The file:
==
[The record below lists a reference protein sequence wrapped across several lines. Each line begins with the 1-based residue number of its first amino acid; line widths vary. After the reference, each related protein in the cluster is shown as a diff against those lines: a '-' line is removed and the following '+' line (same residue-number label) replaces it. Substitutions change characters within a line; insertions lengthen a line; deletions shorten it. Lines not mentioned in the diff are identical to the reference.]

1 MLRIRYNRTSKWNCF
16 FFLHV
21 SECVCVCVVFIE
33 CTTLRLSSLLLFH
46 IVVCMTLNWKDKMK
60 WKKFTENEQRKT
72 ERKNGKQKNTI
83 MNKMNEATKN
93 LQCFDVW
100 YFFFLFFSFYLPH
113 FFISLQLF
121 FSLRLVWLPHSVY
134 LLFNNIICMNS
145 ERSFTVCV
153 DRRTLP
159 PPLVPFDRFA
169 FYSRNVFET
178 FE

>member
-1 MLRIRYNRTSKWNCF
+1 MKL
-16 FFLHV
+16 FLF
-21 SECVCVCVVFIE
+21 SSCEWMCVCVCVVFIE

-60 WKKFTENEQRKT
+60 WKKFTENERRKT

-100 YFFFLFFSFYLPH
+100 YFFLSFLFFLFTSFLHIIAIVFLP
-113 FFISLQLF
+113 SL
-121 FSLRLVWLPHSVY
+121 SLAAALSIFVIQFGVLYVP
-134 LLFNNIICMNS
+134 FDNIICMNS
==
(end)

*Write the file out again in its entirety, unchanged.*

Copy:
[The record below lists a reference protein sequence wrapped across several lines. Each line begins with the 1-based residue number of its first amino acid; line widths vary. After the reference, each related protein in the cluster is shown as a diff against those lines: a '-' line is removed and the following '+' line (same residue-number label) replaces it. Substitutions change characters within a line; insertions lengthen a line; deletions shorten it. Lines not mentioned in the diff are identical to the reference.]

1 MLRIRYNRTSKWNCF
16 FFLHV
21 SECVCVCVVFIE
33 CTTLRLSSLLLFH
46 IVVCMTLNWKDKMK
60 WKKFTENEQRKT
72 ERKNGKQKNTI
83 MNKMNEATKN
93 LQCFDVW
100 YFFFLFFSFYLPH
113 FFISLQLF
121 FSLRLVWLPHSVY
134 LLFNNIICMNS
145 ERSFTVCV
153 DRRTLP
159 PPLVPFDRFA
169 FYSRNVFET
178 FE

>member
-1 MLRIRYNRTSKWNCF
+1 MKL
-16 FFLHV
+16 FLF
-21 SECVCVCVVFIE
+21 SSCEWMCVCVCVVFIE

-60 WKKFTENEQRKT
+60 WKKFTENERRKT

-100 YFFFLFFSFYLPH
+100 YFFLSFLFFLFTSFLHIIAIVFLP
-113 FFISLQLF
+113 SL
-121 FSLRLVWLPHSVY
+121 SLAAALSIFVIQFGVLYVP
-134 LLFNNIICMNS
+134 FDNIICMNS